Paine's Common Sense, Declaration Of Independence, George Washington And The Civil War

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From 1770s to the death of Whitman nationalism and democracy were interwoven in America. The interconnectedness of nationalism and democracy can be traced in Paine’s Common Sense, Declaration of Independence, George Washington and the Civil War. When Thomas Paine’s Common Sense appeared anonymously on January 10, 1776, it became the central literary document in the nationalistic movement of the country. It advocated independence from Britain and heartened the colonists to fight for separation. It asserted, “TIS TIME TO PART . . . there is something very absurd, in supposing a continent to be perpetually governed by an island” (qtd. in Ayers et al. 146). It convinced the colonists to seek independence from Britain; thus, it played a significant role in the nationalism of the country. “Circulated throughout the colonies, Common Sense did more than any…show more content…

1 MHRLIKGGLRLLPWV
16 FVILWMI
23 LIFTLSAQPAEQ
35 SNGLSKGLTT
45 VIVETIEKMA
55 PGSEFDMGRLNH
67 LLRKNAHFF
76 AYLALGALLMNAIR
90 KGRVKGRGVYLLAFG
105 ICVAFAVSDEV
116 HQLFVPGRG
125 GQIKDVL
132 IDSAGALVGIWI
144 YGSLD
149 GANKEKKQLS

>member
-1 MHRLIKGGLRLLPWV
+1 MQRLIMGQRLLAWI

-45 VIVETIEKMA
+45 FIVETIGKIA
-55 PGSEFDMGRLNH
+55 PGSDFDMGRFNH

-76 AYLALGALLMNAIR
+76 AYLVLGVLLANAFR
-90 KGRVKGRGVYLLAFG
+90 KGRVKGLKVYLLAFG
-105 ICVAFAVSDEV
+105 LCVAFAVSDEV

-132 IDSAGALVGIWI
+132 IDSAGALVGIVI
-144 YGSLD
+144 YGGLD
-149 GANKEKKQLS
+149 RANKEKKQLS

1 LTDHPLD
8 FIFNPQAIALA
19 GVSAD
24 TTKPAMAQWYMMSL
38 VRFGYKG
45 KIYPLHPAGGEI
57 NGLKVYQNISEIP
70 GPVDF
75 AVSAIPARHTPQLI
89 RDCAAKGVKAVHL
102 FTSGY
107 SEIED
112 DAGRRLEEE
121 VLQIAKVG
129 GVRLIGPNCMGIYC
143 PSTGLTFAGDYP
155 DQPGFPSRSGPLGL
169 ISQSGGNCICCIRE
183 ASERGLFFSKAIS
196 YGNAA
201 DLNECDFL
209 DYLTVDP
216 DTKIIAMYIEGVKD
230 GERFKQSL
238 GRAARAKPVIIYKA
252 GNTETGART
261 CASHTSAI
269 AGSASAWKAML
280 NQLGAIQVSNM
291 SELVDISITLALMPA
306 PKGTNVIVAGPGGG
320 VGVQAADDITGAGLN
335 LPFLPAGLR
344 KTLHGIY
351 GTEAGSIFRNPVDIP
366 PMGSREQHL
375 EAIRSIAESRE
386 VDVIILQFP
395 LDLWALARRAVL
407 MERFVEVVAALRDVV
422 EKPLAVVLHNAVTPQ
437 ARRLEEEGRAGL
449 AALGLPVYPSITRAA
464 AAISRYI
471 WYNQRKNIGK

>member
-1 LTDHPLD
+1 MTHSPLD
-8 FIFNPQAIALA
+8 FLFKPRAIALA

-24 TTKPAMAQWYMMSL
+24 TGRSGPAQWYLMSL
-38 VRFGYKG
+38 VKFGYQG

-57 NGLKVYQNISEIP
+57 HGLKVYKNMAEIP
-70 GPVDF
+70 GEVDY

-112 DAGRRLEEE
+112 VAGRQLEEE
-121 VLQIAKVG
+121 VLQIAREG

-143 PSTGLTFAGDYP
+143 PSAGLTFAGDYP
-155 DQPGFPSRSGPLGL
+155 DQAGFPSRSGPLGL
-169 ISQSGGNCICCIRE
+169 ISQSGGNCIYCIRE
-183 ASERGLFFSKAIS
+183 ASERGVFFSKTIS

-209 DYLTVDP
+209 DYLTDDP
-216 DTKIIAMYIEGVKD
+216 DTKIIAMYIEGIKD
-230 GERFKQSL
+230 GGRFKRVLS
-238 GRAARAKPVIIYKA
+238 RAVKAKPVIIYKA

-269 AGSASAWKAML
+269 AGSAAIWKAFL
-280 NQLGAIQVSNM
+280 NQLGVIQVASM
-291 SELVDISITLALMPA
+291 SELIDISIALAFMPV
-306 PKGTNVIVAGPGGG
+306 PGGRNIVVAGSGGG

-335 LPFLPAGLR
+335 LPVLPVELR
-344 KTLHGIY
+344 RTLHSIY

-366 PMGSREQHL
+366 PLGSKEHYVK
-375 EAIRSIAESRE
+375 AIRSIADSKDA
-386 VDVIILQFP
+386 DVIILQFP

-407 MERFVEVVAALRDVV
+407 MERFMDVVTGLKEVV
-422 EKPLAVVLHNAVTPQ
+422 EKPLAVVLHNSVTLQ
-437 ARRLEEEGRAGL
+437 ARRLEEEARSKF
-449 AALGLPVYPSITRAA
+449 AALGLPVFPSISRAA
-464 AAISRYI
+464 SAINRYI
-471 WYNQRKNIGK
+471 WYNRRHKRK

Furthermore, there is a mutual relationship between American nationalism and American democracy on one side and the Civil War on the other. The reason behind the War was nationalistic and democratic. The American wanted to resolve the conflict between North and South to increase the nationalism. And the conflict was over abolition, a democratic cause. After the War ended the two sides began a gradual process of reconciliation which was an exercise in nation-building. It increased nationalism; the nationalistic goal of the War was realized. After the War the situation of the blacks improved, although gradually. It was a movement toward the realization of the democratic objective of the war. From the revolutionary era to the culmination of Whitman’s poetic career American nationalism and American democracy were the dominant discourses of the country and as the four instances of Paine’s Common Sense, Declaration of Independence, George Washington and the Civil War indicate the two discourses were

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